Kenneth R. Miller
Kenneth R. Miller, professor of biology at Brown University, will receive the University of Notre Dame’s 2014 Laetare Medal, the oldest and most prestigious honor given to American Catholics, at Notre Dame’s 169th University Commencement ceremony May 18 (Sunday).
“Kenneth Miller has given eloquent and incisive witness both to scientific acumen and religious belief,” said Notre Dame’s president, Rev. John I. Jenkins, C.S.C. “As an accomplished biologist and an articulate believer, he pursues two distinct but harmonious vocations and illustrates how science and faith can mutually flourish.”
A cell and molecular biologist whose research concerns problems of structure and function in biological membranes, Miller is a prominent and outspoken critic of proponents of the creationism and intelligent design movements who argue that Darwin’s theory of evolution is inherently atheistic and incompatible with Christian faith. In addition to having written two widely read books on these subjects, “Finding Darwin’s God” and “Only a Theory,” Miller is co-author, with Joseph S. Levine, of major introductory college and high school biology textbooks.
“Like many other scientists who hold the Catholic faith, I see the Creator’s plan and purpose fulfilled in our universe,” Miller said recently. “I see a planet bursting with evolutionary possibilities, a continuing creation in which the Divine Providence is manifest in every living thing. I see a science that tells us that there is indeed a design to life, and the name of that design is evolution.”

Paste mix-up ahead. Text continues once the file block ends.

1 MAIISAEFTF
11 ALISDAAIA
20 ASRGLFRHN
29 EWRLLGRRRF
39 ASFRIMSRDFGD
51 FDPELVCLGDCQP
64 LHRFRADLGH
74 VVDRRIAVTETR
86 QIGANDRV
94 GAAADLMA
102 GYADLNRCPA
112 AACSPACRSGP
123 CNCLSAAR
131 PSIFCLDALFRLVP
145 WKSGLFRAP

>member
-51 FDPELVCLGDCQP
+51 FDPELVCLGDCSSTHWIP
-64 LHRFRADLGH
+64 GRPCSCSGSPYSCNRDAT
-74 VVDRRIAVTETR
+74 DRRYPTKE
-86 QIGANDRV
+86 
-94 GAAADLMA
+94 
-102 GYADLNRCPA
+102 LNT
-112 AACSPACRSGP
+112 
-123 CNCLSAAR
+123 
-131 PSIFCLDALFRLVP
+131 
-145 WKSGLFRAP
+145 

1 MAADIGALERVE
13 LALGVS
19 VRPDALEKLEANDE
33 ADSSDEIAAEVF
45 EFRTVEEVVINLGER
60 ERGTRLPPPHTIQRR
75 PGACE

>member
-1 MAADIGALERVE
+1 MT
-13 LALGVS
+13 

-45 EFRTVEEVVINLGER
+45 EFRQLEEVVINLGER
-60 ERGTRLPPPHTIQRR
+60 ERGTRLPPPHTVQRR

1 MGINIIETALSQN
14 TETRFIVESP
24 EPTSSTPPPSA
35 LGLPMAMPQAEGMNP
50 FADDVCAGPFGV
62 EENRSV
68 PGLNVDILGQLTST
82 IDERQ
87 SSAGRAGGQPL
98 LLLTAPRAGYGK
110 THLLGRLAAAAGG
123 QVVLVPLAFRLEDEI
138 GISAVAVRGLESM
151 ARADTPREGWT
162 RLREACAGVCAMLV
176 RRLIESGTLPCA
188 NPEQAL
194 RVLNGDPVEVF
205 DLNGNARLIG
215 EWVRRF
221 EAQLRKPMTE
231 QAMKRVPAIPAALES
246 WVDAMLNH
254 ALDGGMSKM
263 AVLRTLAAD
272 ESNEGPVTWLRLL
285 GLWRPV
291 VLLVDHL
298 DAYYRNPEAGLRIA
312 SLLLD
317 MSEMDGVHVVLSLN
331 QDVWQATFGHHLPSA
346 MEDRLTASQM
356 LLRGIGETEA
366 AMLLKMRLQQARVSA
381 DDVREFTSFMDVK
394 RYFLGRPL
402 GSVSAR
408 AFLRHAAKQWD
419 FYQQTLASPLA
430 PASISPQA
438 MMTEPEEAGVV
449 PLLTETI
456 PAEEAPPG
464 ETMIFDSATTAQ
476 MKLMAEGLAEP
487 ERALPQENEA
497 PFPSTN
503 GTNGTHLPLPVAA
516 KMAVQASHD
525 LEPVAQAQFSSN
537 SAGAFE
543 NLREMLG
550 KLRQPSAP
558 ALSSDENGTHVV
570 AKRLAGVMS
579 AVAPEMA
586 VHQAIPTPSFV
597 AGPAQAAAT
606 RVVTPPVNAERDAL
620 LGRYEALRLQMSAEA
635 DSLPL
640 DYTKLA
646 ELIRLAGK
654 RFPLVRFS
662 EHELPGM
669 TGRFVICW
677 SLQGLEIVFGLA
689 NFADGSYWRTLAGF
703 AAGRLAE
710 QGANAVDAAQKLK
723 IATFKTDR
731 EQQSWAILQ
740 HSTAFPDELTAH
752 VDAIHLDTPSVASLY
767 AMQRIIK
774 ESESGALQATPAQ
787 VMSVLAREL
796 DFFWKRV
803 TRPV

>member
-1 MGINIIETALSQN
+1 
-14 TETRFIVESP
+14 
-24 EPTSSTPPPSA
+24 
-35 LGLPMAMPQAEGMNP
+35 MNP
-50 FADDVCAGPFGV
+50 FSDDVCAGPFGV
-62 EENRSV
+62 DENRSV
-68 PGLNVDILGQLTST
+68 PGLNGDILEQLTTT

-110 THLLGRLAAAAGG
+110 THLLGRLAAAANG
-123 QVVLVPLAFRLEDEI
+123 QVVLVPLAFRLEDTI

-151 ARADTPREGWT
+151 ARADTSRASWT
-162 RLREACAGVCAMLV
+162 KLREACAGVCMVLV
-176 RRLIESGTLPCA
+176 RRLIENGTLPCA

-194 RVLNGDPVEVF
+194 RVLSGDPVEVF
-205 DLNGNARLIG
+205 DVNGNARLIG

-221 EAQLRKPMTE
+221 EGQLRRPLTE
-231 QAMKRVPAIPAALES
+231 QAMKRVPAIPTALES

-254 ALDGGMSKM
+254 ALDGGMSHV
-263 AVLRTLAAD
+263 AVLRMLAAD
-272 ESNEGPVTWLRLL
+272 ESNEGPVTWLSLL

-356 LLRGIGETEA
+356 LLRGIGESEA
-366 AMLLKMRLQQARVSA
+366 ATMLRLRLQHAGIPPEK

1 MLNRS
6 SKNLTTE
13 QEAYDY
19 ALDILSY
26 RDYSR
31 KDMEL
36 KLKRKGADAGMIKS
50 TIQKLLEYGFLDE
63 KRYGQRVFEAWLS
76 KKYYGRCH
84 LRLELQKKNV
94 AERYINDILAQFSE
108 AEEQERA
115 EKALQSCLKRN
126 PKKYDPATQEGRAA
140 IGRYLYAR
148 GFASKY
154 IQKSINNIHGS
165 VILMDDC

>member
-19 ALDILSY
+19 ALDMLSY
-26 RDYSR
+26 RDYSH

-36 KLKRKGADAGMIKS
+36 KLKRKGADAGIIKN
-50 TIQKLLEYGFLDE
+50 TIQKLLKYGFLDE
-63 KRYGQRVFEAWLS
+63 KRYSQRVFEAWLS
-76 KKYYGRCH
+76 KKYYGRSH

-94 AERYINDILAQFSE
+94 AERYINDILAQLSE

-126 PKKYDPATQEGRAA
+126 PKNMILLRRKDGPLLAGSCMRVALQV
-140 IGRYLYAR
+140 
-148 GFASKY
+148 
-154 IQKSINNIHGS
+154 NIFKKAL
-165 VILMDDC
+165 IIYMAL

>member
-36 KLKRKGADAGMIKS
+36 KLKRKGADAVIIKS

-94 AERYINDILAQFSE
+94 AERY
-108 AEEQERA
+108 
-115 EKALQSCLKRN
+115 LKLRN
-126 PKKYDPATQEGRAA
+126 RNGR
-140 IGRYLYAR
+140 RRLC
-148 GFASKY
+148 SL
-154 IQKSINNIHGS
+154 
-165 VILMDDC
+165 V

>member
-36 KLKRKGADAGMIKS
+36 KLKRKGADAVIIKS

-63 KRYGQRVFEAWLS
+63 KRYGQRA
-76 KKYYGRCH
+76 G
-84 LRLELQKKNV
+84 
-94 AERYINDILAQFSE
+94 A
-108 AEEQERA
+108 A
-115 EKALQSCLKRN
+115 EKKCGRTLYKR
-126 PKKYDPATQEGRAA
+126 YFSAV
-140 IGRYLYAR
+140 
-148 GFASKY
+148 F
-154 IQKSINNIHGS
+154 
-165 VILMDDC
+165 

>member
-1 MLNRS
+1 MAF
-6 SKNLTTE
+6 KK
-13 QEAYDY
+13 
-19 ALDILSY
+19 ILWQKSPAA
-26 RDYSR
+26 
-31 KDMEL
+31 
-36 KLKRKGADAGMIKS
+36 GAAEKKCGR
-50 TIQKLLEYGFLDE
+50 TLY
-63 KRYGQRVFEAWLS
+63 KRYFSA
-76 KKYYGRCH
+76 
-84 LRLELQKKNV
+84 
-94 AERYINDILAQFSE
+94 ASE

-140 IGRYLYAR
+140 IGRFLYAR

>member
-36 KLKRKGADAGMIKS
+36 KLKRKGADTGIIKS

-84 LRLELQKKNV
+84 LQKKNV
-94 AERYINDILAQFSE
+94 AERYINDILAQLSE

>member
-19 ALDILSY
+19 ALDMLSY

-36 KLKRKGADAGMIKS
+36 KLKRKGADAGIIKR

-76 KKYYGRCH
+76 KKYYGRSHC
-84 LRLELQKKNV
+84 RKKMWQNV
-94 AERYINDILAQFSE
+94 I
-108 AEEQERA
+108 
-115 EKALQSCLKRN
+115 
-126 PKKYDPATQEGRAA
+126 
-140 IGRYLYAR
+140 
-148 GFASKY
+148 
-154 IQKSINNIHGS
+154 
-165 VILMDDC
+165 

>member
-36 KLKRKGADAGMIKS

A 1970 graduate of Brown University, Miller earned a doctoral degree in biology from the University of Colorado in 1974. He taught at Harvard University from 1974 to 1980, when he returned to his alma mater, where he has served on the science faculty for the last 34 years.
In addition to his publications and lectures, Miller has debated proponents of creationism and intelligent design in television appearances ranging from C-SPAN to Comedy Central’s “The Colbert Report.” In 2005, Miller served as lead witness in the landmark Kitzmiller vs. Dover trial, defending the teaching of evolution in public schools.
The Laetare (pronounced Lay-TAH-ray) Medal is so named because its recipient is announced each year in celebration of Laetare Sunday, the fourth Sunday in Lent on the Church calendar. “Laetare,” the Latin word for “rejoice,” is the first word in the entrance antiphon of the Mass that Sunday, which ritually anticipates the celebration of Easter. The medal bears the Latin inscription, “Magna est veritas et prevalebit” (“Truth is mighty, and it shall prevail”).
Established at Notre Dame in 1883, the Laetare Medal was conceived as an American counterpart of the Golden Rose, a papal honor that antedates the 11th century. The medal has been awarded annually at Notre Dame to a Catholic “whose genius has ennobled the arts and sciences, illustrated the ideals of the Church and enriched the heritage of humanity.”
Among the previous recipients of the Laetare Medal are Civil War Gen. William Rosecrans, operatic tenor John McCormack, President John F. Kennedy, Catholic Worker foundress Dorothy Day, novelist Walker Percy, Cardinal Joseph Bernardin, labor activist Monsignor George G. Higgins and jazz composer Dave Brubeck.